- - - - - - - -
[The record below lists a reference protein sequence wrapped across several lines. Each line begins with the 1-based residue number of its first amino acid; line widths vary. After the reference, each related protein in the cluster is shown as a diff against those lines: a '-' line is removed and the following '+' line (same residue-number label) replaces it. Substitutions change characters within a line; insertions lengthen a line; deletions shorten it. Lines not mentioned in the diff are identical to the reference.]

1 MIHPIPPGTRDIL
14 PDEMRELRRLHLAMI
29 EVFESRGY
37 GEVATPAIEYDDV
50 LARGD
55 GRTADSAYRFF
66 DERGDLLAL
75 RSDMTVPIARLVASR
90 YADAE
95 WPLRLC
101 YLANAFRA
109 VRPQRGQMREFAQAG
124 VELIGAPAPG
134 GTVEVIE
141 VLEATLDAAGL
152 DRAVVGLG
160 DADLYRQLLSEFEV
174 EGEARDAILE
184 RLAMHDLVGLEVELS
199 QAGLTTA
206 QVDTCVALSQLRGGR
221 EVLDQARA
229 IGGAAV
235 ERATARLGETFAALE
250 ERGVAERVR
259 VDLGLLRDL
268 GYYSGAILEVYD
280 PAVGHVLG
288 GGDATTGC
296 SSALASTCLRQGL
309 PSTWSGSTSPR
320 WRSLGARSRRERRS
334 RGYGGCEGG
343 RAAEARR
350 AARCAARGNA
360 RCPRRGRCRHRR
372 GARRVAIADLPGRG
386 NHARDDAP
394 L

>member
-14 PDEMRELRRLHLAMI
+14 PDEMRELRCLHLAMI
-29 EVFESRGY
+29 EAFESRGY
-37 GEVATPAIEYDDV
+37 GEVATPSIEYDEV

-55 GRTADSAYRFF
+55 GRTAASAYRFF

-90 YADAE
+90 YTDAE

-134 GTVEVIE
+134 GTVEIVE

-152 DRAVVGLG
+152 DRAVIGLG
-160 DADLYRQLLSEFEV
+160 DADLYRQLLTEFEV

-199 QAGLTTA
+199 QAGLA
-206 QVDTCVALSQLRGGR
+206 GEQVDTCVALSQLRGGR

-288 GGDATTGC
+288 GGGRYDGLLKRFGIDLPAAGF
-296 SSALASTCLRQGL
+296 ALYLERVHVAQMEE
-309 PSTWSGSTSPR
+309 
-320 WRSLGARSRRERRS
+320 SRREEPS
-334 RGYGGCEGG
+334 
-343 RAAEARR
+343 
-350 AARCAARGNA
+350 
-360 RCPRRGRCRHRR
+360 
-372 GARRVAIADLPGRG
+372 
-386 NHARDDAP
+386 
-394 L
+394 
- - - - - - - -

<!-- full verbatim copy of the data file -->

[The record below lists a reference protein sequence wrapped across several lines. Each line begins with the 1-based residue number of its first amino acid; line widths vary. After the reference, each related protein in the cluster is shown as a diff against those lines: a '-' line is removed and the following '+' line (same residue-number label) replaces it. Substitutions change characters within a line; insertions lengthen a line; deletions shorten it. Lines not mentioned in the diff are identical to the reference.]

1 MIHPIPPGTRDIL
14 PDEMRELRRLHLAMI
29 EVFESRGY
37 GEVATPAIEYDDV
50 LARGD
55 GRTADSAYRFF
66 DERGDLLAL
75 RSDMTVPIARLVASR
90 YADAE
95 WPLRLC
101 YLANAFRA
109 VRPQRGQMREFAQAG
124 VELIGAPAPG
134 GTVEVIE
141 VLEATLDAAGL
152 DRAVVGLG
160 DADLYRQLLSEFEV
174 EGEARDAILE
184 RLAMHDLVGLEVELS
199 QAGLTTA
206 QVDTCVALSQLRGGR
221 EVLDQARA
229 IGGAAV
235 ERATARLGETFAALE
250 ERGVAERVR
259 VDLGLLRDL
268 GYYSGAILEVYD
280 PAVGHVLG
288 GGDATTGC
296 SSALASTCLRQGL
309 PSTWSGSTSPR
320 WRSLGARSRRERRS
334 RGYGGCEGG
343 RAAEARR
350 AARCAARGNA
360 RCPRRGRCRHRR
372 GARRVAIADLPGRG
386 NHARDDAP
394 L

>member
-14 PDEMRELRRLHLAMI
+14 PDEMRELRCLHLAMI
-29 EVFESRGY
+29 EAFESRGY
-37 GEVATPAIEYDDV
+37 GEVATPSIEYDEV

-55 GRTADSAYRFF
+55 GRTAASAYRFF

-90 YADAE
+90 YTDAE

-134 GTVEVIE
+134 GTVEIVE

-152 DRAVVGLG
+152 DRAVIGLG
-160 DADLYRQLLSEFEV
+160 DADLYRQLLTEFEV

-199 QAGLTTA
+199 QAGLA
-206 QVDTCVALSQLRGGR
+206 GEQVDTCVALSQLRGGR

-288 GGDATTGC
+288 GGGRYDGLLKRFGIDLPAAGF
-296 SSALASTCLRQGL
+296 ALYLERVHVAQMEE
-309 PSTWSGSTSPR
+309 
-320 WRSLGARSRRERRS
+320 SRREEPS
-334 RGYGGCEGG
+334 
-343 RAAEARR
+343 
-350 AARCAARGNA
+350 
-360 RCPRRGRCRHRR
+360 
-372 GARRVAIADLPGRG
+372 
-386 NHARDDAP
+386 
-394 L
+394 